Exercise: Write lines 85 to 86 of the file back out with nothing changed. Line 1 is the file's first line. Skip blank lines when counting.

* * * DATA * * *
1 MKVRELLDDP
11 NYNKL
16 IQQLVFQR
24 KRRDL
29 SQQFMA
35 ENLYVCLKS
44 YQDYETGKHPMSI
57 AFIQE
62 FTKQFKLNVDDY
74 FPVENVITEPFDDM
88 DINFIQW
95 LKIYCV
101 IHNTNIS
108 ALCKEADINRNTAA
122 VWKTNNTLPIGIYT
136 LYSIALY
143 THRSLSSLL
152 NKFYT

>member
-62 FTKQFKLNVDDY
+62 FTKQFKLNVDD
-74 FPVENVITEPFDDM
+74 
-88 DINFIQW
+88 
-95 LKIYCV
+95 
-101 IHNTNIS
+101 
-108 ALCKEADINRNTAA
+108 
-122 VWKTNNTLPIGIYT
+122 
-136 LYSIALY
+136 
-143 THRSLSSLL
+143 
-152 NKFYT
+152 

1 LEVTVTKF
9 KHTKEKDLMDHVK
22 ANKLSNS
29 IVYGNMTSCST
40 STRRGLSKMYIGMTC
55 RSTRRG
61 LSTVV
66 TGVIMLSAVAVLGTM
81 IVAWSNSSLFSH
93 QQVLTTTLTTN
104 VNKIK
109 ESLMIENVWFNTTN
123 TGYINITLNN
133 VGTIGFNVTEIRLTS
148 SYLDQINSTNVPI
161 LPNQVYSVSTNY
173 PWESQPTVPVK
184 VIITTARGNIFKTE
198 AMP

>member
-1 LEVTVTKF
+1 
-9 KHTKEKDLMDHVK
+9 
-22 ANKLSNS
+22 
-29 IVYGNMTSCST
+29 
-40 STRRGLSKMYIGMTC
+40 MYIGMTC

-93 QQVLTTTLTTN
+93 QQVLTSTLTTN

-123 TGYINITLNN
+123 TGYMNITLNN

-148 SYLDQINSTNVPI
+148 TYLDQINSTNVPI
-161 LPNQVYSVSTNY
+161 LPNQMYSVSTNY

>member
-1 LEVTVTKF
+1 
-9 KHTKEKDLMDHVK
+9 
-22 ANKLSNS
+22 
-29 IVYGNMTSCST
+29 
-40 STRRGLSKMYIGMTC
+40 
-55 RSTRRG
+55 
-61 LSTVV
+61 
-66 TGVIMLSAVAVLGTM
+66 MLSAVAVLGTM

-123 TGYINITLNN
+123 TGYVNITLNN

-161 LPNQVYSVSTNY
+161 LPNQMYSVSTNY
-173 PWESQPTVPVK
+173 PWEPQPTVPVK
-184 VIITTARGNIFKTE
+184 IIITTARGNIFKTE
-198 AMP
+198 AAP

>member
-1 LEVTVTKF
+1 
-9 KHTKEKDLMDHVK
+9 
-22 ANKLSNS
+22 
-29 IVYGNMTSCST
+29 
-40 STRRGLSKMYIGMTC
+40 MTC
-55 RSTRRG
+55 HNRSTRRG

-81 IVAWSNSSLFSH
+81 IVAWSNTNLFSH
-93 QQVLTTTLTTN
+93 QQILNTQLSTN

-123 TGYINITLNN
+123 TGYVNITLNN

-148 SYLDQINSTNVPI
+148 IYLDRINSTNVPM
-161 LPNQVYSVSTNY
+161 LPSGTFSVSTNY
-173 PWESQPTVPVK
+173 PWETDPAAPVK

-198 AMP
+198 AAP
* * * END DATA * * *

-29 IVYGNMTSCST
+29 